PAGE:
Intimate details of FB users are exposed from the quiz app myPersonality
According to the latest news, Facebook has encountered another major data breach. Answers to personality questionnaires were left for anyone to access for almost four years. Researchers claim that the personality quiz app used to gather information was called myPersonality.
Once the confidential data was collected, there were insufficient measures taken to protect the information when distributing it to the researchers. Academics at the University of Cambridge left the details vulnerable and for anyone to access relatively easy for almost four years.
Experts say that the data included highly sensitive information, including results of psychological tests. Chris Sumner from the Online Privacy Foundation reports the following:
This type of data is very powerful and there is real potential for misuse, <…>
Even though Facebook suspended the app on April 7, more than 6 million people have completed the tests on myPersonality and provided sensitive information about their private life. Moreover, almost half of them agreed to share the data with the researchers, and now it is exposed.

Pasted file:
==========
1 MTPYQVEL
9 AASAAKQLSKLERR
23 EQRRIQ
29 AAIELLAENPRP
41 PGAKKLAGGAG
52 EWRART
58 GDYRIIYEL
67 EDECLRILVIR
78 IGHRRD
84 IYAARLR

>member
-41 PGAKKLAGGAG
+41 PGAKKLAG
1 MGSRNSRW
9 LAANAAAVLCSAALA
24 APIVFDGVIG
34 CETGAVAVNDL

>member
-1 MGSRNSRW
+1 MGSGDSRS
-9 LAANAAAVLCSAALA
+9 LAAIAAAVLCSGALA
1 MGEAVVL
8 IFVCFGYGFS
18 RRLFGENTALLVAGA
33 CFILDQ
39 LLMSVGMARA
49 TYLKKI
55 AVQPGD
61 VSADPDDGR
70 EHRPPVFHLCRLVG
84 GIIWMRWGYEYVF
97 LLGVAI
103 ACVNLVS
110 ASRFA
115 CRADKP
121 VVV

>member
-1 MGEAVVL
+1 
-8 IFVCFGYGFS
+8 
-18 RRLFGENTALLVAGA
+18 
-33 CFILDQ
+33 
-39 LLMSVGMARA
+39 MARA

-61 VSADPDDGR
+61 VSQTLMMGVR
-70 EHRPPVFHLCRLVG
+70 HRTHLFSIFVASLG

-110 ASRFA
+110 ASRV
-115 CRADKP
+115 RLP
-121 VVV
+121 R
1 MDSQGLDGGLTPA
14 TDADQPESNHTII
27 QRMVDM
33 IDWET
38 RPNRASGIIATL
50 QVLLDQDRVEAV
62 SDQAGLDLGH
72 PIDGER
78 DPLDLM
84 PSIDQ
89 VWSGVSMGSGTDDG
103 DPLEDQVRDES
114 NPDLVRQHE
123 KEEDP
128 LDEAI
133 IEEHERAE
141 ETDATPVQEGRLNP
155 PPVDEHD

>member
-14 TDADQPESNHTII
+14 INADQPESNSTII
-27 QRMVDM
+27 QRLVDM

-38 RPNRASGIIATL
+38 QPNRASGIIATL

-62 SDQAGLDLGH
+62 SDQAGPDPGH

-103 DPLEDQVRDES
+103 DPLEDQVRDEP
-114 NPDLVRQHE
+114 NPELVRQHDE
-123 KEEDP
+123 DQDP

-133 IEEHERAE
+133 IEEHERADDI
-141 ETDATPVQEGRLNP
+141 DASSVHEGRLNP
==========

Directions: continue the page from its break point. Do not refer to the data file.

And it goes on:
Information how to access the private Facebook users' data was uploaded on GitHub
Those who didn't have legal access to the sensitive data could have accessed it within a single search. It is because the valid username and password have been uploaded to the web-based hosting service, called GitHub for four years. Likewise, anyone could easily download the files in several minutes.
This happened because the lecturer at the university has provided the login details to the students to create a tool for Facebook data processing. While GitHub is usually used to share and allow others to partially use your work, students uploaded them. Unfortunately, they included a valid login and password as well.
Exposed data contained highly sensitive information about FB users
According to the researchers, the information provided psychology test results of 3.1 million Facebook users. This data is used to evaluate people's characteristics and understand whether they are agreeable, neurotic, conscientious, etc.
Moreover, certain people could access around 22 million status updates from more than 150 thousand users. The details also included users' gender, age and relationship status from almost 4.3 million people.
Pam Dixon, from the World Privacy Forum, emphasizes the following:
If at any time a username and password for any files that were supposed to be restricted were made public, it would be a consequential and serious issue <…> Not only is it a bad security practice, it is a profound ethical violation to allow strangers to access files.